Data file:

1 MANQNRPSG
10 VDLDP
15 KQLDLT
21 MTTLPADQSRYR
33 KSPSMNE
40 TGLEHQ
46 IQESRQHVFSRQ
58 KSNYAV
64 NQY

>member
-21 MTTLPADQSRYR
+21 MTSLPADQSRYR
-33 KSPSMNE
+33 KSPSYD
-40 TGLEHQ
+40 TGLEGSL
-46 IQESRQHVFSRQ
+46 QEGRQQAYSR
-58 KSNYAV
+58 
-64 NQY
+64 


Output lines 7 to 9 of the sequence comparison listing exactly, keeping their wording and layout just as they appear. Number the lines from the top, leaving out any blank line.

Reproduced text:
46 IQESRQHVFSRQ
58 KSNYAV
64 NQY